HED:Senate overrides bill vetoed last year by Fordice
By Bobby Harrison
Daily Journal Jackson Bureau
JACKSON – More than a month after leaving office, Republican Gov. Kirk Fordice is still losing fights with the Legislature.
On Wednesday, the Senate by a 48-0 vote overrode a Medicaid bill vetoed by Fordice after the 1999 session of the Legislature had adjourned for the year. More than likely, the House will take up the proposal, which passed last year by an overwhelming margin, in the next few days.
Fordice’s biggest complaint with the measure in the April veto message was that it established a Medical Care Advisory Committee comprised of legislators and health care professionals to work with the Division of Medicaid. He said the panel would be a violation of the separation of powers clause of the state Constitution because it would place legislators in position to oversee part of the executive branch.
House Public Health and Welfare Committee Chairman Bobby Moody, D-Louisville, said the panel was established last year by agreement of a Republican Public Health and Welfare chairman in the Senate and a Democrat in the same position in the House.
Moody said the advisory committee is only a small portion of the bill and was done to try to comply with federal guidelines that call for such a panel.
The Senate action to override was taken, Sen. Jack Gordon, D-Okolona, said, to take advantage of $17 million in the bill in earnings from the state’s tobacco trust fund. Money being paid to the state as a result of Attorney General Mike Moore’s successful lawsuit against the tobacco companies is being placed in a trust fund and the earnings are to be used for health care items.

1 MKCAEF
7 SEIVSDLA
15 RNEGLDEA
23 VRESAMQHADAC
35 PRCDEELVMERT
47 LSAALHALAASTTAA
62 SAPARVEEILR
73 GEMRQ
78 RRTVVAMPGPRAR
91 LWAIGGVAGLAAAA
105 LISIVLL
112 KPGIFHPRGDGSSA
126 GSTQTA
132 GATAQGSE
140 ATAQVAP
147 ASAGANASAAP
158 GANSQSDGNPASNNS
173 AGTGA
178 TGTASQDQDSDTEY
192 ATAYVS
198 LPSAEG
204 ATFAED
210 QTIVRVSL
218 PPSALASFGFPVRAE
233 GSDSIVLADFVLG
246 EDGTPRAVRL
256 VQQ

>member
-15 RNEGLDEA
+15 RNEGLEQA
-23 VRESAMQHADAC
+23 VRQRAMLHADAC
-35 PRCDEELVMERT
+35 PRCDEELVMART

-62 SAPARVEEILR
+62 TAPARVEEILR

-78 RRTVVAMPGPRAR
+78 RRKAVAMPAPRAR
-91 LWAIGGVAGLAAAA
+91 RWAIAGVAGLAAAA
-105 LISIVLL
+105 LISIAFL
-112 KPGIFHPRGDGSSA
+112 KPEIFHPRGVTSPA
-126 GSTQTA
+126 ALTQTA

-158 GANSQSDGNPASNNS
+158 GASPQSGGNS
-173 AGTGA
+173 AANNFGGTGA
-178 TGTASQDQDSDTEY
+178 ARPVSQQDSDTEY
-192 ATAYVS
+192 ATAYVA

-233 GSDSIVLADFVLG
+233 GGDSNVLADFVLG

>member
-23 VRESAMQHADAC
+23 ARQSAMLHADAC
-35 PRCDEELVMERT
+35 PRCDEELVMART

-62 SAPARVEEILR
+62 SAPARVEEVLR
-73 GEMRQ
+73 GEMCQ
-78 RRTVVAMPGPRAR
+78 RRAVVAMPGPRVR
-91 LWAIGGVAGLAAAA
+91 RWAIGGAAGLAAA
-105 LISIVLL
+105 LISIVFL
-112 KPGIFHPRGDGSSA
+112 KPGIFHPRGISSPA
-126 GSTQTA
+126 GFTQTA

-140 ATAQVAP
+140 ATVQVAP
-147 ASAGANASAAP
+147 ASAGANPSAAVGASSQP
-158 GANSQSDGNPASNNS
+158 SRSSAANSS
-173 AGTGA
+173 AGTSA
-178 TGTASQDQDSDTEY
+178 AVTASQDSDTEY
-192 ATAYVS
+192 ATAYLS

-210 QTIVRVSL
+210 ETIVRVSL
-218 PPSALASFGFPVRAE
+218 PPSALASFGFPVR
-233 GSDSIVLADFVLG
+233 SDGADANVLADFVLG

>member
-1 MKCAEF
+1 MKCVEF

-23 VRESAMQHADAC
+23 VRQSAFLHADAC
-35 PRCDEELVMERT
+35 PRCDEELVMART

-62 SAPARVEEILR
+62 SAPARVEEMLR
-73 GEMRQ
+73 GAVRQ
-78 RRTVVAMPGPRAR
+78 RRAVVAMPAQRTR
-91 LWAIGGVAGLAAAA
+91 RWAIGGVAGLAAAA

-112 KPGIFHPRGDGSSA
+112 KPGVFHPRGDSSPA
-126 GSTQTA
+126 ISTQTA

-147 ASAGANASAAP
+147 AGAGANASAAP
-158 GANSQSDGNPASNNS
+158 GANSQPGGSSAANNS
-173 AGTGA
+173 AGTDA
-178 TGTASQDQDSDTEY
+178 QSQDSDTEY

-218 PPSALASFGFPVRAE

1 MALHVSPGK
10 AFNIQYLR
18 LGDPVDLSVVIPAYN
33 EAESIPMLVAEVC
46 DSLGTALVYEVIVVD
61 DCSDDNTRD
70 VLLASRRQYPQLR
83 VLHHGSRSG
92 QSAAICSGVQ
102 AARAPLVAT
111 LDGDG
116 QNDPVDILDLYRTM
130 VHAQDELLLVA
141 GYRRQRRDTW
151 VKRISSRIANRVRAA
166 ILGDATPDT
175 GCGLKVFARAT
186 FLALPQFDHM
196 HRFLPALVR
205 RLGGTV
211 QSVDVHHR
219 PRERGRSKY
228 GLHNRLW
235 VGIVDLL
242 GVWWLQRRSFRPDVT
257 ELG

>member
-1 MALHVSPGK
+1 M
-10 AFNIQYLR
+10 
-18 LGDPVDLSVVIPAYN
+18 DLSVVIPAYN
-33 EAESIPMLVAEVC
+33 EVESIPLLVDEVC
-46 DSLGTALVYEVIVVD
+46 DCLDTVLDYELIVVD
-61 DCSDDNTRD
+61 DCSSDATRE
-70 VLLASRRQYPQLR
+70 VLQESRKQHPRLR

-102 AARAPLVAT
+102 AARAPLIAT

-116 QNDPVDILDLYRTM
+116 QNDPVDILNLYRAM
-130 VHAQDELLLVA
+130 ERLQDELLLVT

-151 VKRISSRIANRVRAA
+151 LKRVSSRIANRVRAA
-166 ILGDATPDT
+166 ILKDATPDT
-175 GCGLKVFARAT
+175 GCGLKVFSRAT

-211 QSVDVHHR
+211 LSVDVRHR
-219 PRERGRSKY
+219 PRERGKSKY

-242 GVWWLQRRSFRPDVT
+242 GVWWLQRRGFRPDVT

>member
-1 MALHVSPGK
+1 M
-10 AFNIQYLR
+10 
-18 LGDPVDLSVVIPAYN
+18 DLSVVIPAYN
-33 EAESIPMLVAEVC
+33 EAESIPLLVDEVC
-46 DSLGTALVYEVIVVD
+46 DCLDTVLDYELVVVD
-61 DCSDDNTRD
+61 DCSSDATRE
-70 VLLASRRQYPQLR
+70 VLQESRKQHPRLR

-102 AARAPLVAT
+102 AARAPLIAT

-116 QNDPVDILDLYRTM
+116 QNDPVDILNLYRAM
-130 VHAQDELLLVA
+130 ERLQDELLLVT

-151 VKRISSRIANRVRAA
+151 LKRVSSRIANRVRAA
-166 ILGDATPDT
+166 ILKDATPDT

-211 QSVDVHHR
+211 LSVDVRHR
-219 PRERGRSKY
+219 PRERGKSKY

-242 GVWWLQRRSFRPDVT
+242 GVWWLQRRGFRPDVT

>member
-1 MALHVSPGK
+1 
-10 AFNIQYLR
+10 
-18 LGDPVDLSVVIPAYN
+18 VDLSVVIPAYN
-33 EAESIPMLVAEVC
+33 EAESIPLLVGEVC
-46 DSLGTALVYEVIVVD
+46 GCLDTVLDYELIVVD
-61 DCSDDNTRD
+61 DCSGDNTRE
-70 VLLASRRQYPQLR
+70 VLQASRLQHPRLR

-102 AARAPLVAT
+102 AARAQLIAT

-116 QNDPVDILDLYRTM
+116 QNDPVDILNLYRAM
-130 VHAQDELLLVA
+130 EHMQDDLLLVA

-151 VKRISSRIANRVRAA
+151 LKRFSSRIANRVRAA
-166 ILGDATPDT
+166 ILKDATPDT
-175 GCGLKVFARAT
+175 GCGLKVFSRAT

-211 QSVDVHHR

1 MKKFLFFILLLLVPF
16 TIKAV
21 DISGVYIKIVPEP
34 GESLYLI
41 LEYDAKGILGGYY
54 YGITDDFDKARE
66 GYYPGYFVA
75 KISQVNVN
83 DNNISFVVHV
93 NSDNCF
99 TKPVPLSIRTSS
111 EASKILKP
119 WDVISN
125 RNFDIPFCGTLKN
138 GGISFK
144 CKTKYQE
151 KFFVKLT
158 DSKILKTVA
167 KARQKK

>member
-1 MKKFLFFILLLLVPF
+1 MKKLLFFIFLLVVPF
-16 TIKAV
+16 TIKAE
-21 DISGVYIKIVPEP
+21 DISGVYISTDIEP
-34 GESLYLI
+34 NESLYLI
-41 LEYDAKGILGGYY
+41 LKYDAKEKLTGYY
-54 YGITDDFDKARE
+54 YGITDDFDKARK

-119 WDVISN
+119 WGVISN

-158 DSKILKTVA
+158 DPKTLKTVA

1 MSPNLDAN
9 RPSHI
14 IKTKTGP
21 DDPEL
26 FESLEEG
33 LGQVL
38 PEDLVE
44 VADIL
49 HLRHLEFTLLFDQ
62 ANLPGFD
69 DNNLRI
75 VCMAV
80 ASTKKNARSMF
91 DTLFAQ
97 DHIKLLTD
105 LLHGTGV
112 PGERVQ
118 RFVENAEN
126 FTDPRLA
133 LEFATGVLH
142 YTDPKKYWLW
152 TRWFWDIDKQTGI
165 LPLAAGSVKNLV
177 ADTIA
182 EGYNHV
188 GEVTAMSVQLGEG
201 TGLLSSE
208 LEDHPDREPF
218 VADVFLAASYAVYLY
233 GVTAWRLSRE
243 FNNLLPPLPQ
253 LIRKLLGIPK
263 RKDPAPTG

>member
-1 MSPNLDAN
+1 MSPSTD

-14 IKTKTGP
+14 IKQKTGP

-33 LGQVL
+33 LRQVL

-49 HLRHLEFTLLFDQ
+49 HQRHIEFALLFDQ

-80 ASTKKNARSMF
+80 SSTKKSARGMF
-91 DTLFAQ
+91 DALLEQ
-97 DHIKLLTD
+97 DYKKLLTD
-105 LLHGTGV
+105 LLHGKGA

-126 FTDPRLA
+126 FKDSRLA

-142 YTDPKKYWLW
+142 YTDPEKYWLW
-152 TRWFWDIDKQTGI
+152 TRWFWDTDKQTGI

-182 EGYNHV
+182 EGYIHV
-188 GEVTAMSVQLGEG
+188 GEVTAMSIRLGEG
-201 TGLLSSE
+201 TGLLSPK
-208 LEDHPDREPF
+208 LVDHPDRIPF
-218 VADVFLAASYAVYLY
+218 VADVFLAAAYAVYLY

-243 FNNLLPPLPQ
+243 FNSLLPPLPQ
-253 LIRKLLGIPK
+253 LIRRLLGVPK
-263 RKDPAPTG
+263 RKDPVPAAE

The bill vetoed by Fordice would expand Medicaid (health coverage) for the poor particularly the elderly, said Senate Public Health and Welfare Committee Chairman Bunky Huggins, R-Greenwood. It would make senior citizens who earn 135 percent of the federal poverty level $10,868 for an individual and $14,948 for a couple eligible for the Medicaid health insurance program.
Plus, Huggins said the bill had a provision allowing the state to obtain federal money available to hire 46 counselors to work for a limited time to try to locate and sign up people eligible for the Medicaid program. Some estimate that there are 20,000 elderly and disabled who would be added to Medicaid under the bill.
Moody said he did not know if the number who would be added is as high as 20,000.
But “I think there are some people slipping through the cracks,” Moody said. “…If there are 1,000, it (passing the bill to try to help them with health insurance) is worth doing. If there are 100, it is worth doing. If there are 10 we can provide assistance for, it is worth doing.”